Understanding the Loss of Maternal Care in Avian Brood Parasites Using Preoptic Area Transcriptome Comparisons in Brood Parasitic and Non-parasitic Blackbirds.
ABSTRACT: Parental care is critical for offspring survival in many species. However, parental behaviors have been lost in roughly 1% of avian species known as the obligate brood parasites. To shed light on molecular and neurobiological mechanisms mediating brood parasitic behavior, we compared brain gene expression patterns between two brood parasitic species and one closely related non-parasitic Icterid (blackbird) species. Our analyses focused on gene expression changes specifically in the preoptic area (POA), a brain region known to play a critical role in parental behavior across vertebrates. Using comparative transcriptomic approaches, we identified gene expression patterns associated with brood parasitism. We evaluated three non-mutually exclusive alternatives for the evolution of brood parasitism: (1) retention of juvenile-like (neotenic) gene expression, (2) reduced expression of maternal care-related genes in the POA, and/or (3) increased expression of genes inhibiting maternal care. We find evidence for neotenic expression patterns in both species of parasitic cowbirds as compared to maternal, non-parasites. In addition, we observed differential expression in a number of genes with previously established roles in mediating maternal care. Together, these results provide the first insight into transcriptomic and genetic mechanisms underlying the loss of maternal behavior in avian brood parasites.
Project description:The original life-history strategy of brood-parasitic birds has been the focus of a large number of studies in ecology and evolution. Whether species adopting such a strategy differ in their response to global changes remains, however, unknown. Both the absence of investment in parental care and the capacity to spread nesting failure by laying eggs in several nests might help brood parasites in dealing with environmental changes. Alternatively, brood parasites might cumulate the negative effects of environmental changes on their own environment and on their hosts' environment. Here, I tested whether brood parasites' extinction risk and population trend differed from those of species with parental care. Focusing on the five bird families containing brood parasite species, I show that brood parasites are less at risk of extinction, and have a more stable population trend than species with parental care. In addition, I found that brood parasites with a higher host diversity were more likely to be increasing than those with fewer hosts. The bet-hedging strategy of brood parasites, by allowing them to spread nesting failure risks associated with environmental changes, is likely to help them resist current global changes.
Project description:The fitness and virulence of parasites is often determined by how many resources they can wrangle out of their hosts. Host defenses that help to keep resources from the parasites will then reduce virulence and parasite fitness. Here, we study whether host brood care and brood size regulation can protect host fitness and harm a parasite. We use the biparental brood-caring burying beetle Nicrophorus vespilloides and its phoretic Poecilochirus carabi mites as a model. Since paternal brood care does not seem to benefit the offspring in a clean laboratory setting, the male presence has been suggested to strengthen the defense against parasites. We manipulated male presence and found no effect on the fitness of the parasitic mites or the beetle offspring. We further manipulated beetle brood size and found larger broods to reduce parasite fitness. The specific pattern we observed suggests that beetle larvae are strong competitors and consume the carrion resource before all parasites develop. They thus starve the parasites. These results shed new light on the observation that the parasites appear to reduce host brood size early on-potentially to avert later competition their offspring might have to face.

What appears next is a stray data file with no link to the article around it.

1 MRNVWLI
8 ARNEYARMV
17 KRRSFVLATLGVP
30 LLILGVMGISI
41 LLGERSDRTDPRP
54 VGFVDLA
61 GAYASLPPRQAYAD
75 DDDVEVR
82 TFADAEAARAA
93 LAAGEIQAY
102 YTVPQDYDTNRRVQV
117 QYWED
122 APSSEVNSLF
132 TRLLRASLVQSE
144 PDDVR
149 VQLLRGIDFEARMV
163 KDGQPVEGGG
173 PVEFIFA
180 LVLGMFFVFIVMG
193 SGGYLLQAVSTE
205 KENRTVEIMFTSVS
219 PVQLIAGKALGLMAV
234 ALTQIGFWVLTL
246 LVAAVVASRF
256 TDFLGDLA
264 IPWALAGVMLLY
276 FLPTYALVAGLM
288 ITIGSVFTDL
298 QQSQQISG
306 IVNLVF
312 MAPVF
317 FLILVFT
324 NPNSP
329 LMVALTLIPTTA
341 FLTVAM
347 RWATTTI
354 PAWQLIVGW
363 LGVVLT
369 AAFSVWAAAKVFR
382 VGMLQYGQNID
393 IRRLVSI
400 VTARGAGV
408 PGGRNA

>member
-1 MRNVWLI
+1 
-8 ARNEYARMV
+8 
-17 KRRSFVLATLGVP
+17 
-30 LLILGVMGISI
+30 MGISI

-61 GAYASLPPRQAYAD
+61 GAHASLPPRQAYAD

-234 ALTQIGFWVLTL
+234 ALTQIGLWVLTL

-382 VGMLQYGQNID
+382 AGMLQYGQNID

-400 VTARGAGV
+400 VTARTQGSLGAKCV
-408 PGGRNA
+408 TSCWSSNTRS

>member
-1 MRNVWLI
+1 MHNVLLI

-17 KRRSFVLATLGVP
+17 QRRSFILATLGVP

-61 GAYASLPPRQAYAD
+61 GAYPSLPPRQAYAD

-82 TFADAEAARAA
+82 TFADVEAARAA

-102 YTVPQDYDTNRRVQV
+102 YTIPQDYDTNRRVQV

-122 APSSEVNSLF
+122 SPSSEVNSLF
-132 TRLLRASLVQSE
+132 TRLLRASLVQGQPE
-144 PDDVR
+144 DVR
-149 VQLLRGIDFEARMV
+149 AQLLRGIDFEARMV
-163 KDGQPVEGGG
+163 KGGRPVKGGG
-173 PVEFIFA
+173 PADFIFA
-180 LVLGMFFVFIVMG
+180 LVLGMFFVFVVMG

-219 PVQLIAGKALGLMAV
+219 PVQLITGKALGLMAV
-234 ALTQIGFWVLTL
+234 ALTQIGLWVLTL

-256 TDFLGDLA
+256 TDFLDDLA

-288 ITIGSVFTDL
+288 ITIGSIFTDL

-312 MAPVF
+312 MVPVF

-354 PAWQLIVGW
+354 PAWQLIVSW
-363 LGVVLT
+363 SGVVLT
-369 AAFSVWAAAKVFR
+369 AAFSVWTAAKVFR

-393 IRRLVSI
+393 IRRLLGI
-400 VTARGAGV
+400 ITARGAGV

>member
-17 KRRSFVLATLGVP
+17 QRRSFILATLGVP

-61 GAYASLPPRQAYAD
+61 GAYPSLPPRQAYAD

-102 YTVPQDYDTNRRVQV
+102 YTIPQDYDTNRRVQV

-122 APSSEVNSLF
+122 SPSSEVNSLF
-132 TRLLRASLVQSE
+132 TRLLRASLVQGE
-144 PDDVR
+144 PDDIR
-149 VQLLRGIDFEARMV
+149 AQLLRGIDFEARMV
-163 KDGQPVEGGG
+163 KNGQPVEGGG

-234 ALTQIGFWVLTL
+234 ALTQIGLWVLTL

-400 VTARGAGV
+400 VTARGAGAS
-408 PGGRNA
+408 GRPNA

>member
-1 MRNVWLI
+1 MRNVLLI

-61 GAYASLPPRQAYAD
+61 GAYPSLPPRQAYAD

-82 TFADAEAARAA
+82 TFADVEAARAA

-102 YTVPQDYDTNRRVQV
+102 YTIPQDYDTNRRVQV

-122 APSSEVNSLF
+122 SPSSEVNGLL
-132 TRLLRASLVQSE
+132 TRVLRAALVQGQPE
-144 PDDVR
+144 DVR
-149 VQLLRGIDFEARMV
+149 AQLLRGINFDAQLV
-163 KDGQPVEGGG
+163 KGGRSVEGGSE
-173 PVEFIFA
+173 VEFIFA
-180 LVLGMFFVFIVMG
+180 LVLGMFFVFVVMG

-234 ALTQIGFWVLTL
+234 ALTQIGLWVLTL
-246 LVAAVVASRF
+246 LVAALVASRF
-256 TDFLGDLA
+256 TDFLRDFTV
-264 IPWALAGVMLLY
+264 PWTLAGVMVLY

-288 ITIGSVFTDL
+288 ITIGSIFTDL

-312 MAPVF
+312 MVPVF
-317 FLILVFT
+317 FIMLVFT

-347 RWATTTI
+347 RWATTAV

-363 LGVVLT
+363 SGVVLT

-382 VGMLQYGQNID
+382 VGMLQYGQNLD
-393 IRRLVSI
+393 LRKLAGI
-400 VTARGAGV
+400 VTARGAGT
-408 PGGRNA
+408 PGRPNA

Project description:Classic evolutionary theory predicts that monogamy should be intimately linked with parental care. It has long been assumed, therefore, that avian brood parasites-which lay their eggs in the nests of 'host' species and provide little, if any, parental care-should be overwhelmingly promiscuous. However, recent studies have revealed that the social mating systems of brood parasites are surprisingly diverse, encompassing lek polygyny, monogamy, polygamy and promiscuity. What ecological or phylogenetic factors explain this variation, and why are some brood parasites apparently monogamous? Here we review the social and genetic mating systems of all 75 brood parasitic species for which data are available and evaluate several hypotheses that may help explain these patterns. We find that social monogamy is widespread, often co-occurring with territoriality and cooperative behaviour by the mated pair. Comparative studies, though preliminary, suggest that in some species, monogamy is associated with low host density and polygamy with higher host density. Interestingly, molecular data show that genetic and social mating systems can be entirely decoupled: genetic monogamy can occur in parasitic species that lack behavioural pair-bonds, possibly as a by-product of territoriality; conversely, social monogamy has been reported in parasites that are genetically polygamous. This synthesis suggests that social and genetic monogamy may result from very different selective pressures, and that male-female cooperative behaviours, population density and territoriality may all interact to favour the evolution of monogamous mating in brood parasites. Given that detailed descriptive data of social, and especially genetic, mating systems are still lacking for the majority of brood parasitic species, definitive tests of these hypotheses await future work. This article is part of the theme issue 'The coevolutionary biology of brood parasitism: from mechanism to pattern'.